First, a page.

What Makes Hillary Clinton A Democrat?
Thursday evening at the Las Vegas town hall, Nevada Democrats boo-ed Hillary Clinton when she accused Bernie Sanders of not really being a Democrat (video above). That's an interesting statement and it depends what you mean by "a Democrat." On one level she's correct. Bernie is an independent who caucuses with the Democratic Party. He founded the Congressional Progressive Caucus and was elected its first chairman. When the Democratic Party used to run candidates against him, they were also right-of-center establishment candidates who, like Hillary, were, at best, better than Republicans on most issues. When she talks about being a Democrat, she isn't talking about embracing a set of values and principles; she's talking about being a member of a fairly arbitrary professional, career-oriented team of insiders with a tent that is so huge and flexible that it encompasses anything and everything, rendering the tarnished party brand increasingly meaningless. According to the latest Gallup survey, only 30% of voters self-identify as "Democrats" (in the Hillary sense of the word)-- the exact same number who identify as Republicans. 37% of voters self-identify as independents and the majority of those independents embrace progressive values.
Bernie was born in 1941 and Hillary was born in 1947, so neither was alive when President Franklin Roosevelt made his famous "I welcome their hatred" speech, referring to Wall Street banksters, at Madison Square Garden in 1936. "We had to struggle with the old enemies of peace-- business and financial monopoly, speculation, reckless banking, class antagonism, sectionalism, war profiteering," he told the assembled Democrats. "They had begun to consider the Government of the United States as a mere appendage to their own affairs. We know now that Government by organized money is just as dangerous as Government by organized mob. Never before in all our history have these forces been so united against one candidate as they stand today. They are unanimous in their hate for me-- and I welcome their hatred."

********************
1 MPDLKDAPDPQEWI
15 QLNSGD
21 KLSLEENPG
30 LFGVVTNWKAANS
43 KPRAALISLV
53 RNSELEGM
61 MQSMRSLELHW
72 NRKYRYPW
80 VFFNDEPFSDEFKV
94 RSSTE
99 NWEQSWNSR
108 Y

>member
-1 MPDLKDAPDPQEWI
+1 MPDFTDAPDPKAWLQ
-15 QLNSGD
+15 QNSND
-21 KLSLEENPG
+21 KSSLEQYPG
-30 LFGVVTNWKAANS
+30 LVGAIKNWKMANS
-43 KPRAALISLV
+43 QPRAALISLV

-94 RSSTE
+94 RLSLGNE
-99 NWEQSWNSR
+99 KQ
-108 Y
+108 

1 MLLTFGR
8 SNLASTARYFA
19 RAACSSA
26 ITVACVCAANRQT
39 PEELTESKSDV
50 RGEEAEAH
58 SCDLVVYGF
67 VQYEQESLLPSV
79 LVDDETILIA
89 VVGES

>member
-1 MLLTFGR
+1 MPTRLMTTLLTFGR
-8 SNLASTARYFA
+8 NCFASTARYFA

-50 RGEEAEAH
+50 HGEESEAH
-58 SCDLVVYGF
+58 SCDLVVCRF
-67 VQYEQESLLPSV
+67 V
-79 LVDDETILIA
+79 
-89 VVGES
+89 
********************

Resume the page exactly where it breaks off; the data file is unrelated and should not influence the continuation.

Bernie was born into a family in working class Brooklyn on the left of the political spectrum. FDR's speech was part of his formative natural environment. A decade after it was made, Hillary was born into a conservative Republican family and her formative natural environment abhored every word Roosevelt spoke. In 1960, as a young teen, she worked on the Richard Nixon campaign and in 1964, age 17, she worked for the Barry Goldwater campaign. Goldwater was the Ted Cruz of his day; she wasn't volunteering to work for a John Kasich or a Jeb Bush. She has admitted that Barry Goldwater's radical Conscience of a Conservative was politically formative in her political development. The following year she went to an uber-elite 7 Sisters college, Wellesley, and served as president of the Young Republicans. She described herself as "a mind conservative and a heart liberal" and she eschewed the radicalism of the '60s, preferring, she has said, to work within the system. In 1968-- aged 21-- she was working for Nelson Rockefeller's election when she finally noticed her political party was a den of racists and that was the year that she finally left the Republican Party. The inherent conservatism she got from her family and her environment is as strong as ever and FDR's "we know now that Government by organized money is just as dangerous as Government by organized mob" doesn't ring the same bells for her that it rings for people who grew up as Democrats and whose DNA includes the Franklin and Eleanor Roosevelt values. Her instincts are conservative and so is her record and if her stated positions seem progressive in 2016, it's because she's running a Democratic primary against Bernie Sanders. Nothing she says rings even slightly believable.
Like Arizona Blue Dog Kyrsten Sinema, she may be instinctively progressive on women's issues but she's instinctively conservative on everything else. She has been "forced" to change her positions-- if not her mind-- on virtually every single issue important to Democratic voters-- but when she finally gets around to it, it has taken years and it's only when the progressive positions are watered down and absolutely politically safe. She is the opposite of a leader; she's a follower. She's the opposite of an agent of change. She's a linchpin of the Establishment and a protector of the status quo. She is the wrong candidate for the Democratic Party at a time when the people of this country have made it completely clear they are repulsed by the establishment. If she is the nominee, the outcome will be a President Herr Trumpf. This morning a new poll shows Bernie pulling ahead of Hillary in Colorado, where Democrats caucus in just over a week. He now leads her 49-43%. In the last polling-- which was more a name recognition poll-- she lead by 28 points. She can still be stopped. She must be, for the sake of the country.